Baharak Omidfard is an artist, curator and art historian. She studied visual communication at Teheran University of Art and art history and Islamic studies at Albert Ludwigs Universität of Freiburg, focusing on sacral buildings. As an artist, she took part in exhibitions in Iran and in Germany. In parallel, during the last ten years, she has curated art exhibitions in Switzerland and in Germany and written partly journalistic texts on contemporary art. In 2018/2019, was awarded the Curator’s Scholarship of the Rhineland Palatinate Foundation at the Balmoral Castle House of Artists. She has professional experience in museum contexts. She is currently designing projects at the interface between art and society.
Illustrating my history with pottery, 2019
In the summer of 2019, I worked at IN VIA, reg. Ass., together with women of Afghan and Yazidi origin and developed the project “Illustrating my history with pottery”, which was based on the visualisation of storytelling. The idea was to open up one’s own areas of experience and communicate the stories – together with other participants as a connecting element. The aim was to gain mutual confidence and create spaces for encounters and communication. While doing pottery, topics such as what used to be and what is now home, emancipation and women’s rights arose. For the sake of privacy, taking photos was not allowed at IN VIA, which is why I later on designed the “Tooth of pain” object which relates to a participant’s story and her toothache while fleeing.
What have you taken home from this project for your artistic activities?
For my work as an artist, as a result of the project, I realised the importance of recognising the needs of the group and developing creative or artistic methods for them, and I realised the significance of accepting all forms of insight as equal and involving them in the work process.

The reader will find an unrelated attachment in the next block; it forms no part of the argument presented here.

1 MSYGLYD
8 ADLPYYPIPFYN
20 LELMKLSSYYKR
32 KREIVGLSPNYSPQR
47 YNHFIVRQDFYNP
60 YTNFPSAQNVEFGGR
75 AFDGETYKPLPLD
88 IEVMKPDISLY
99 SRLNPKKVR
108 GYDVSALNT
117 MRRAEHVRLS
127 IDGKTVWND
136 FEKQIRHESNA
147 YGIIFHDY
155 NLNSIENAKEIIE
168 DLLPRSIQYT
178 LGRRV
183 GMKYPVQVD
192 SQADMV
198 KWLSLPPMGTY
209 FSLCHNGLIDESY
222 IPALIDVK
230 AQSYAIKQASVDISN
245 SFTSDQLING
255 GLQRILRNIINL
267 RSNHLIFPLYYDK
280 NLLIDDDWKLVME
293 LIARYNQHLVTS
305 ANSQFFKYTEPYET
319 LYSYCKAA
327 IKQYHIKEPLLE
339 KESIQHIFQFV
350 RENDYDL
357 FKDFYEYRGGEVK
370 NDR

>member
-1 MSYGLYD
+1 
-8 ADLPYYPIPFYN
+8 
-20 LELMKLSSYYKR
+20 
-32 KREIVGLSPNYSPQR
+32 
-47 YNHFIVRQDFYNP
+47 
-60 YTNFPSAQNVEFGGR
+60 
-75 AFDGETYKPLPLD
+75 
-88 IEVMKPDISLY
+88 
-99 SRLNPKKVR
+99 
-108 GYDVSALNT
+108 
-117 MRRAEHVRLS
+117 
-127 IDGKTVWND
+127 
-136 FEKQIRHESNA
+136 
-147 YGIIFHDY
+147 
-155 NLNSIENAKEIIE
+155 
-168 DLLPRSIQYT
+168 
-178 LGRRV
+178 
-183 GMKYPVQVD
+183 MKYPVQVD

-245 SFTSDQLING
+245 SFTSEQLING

Which topic turns up again and again in your artistic activities?
The following topics are involved in my interdisciplinary work and research:
collections and archives as an art strategy, curator activity as an art medium, bidding farewell as a strategy for a new start and to illustrate the events of the day.
What do you seek to achieve with your arts education activities?
With my arts education activities, I seek to create more acceptance of diversity in the art and cultural landscape, as well as to contribute to inter- and trans-culturality becoming commonplace in the art and cultural context and to sociocultural interests being considered in arts education.
What, in your view, is the essence of an artistic intervention in arts education?
I regard combining artistic intervention with arts education as a highly interesting and, indeed, necessary endeavour. To me, artistic intervention is a constructive critique of the existing ossified structures in arts education aimed at being able to agilely address the diversified urban society in the here and now. Such “interventions” can act as opening spaces and opening strategies for interaction and participation in which inter- and transcultural conflicts can stimulate the development of identity at individual and organisational level.